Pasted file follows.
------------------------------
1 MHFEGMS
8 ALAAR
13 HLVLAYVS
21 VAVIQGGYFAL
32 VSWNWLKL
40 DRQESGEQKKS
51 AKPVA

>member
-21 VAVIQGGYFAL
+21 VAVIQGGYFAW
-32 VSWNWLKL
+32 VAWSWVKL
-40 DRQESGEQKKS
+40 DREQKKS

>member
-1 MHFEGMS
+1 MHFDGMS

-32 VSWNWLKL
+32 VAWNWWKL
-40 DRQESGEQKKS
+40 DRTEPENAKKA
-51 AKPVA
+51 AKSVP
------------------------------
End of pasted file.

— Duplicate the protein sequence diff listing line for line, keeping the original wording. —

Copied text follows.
1 MHFEGMS
8 ALAAR
13 HLVLAYVS
21 VAVIQGGYFAL
32 VSWNWLKL
40 DRQESGEQKKS
51 AKPVA

>member
-21 VAVIQGGYFAL
+21 VAVIQGGYFAW
-32 VSWNWLKL
+32 VAWSWVKL
-40 DRQESGEQKKS
+40 DREQKKS

>member
-1 MHFEGMS
+1 MHFDGMS

-32 VSWNWLKL
+32 VAWNWWKL
-40 DRQESGEQKKS
+40 DRTEPENAKKA
-51 AKPVA
+51 AKSVP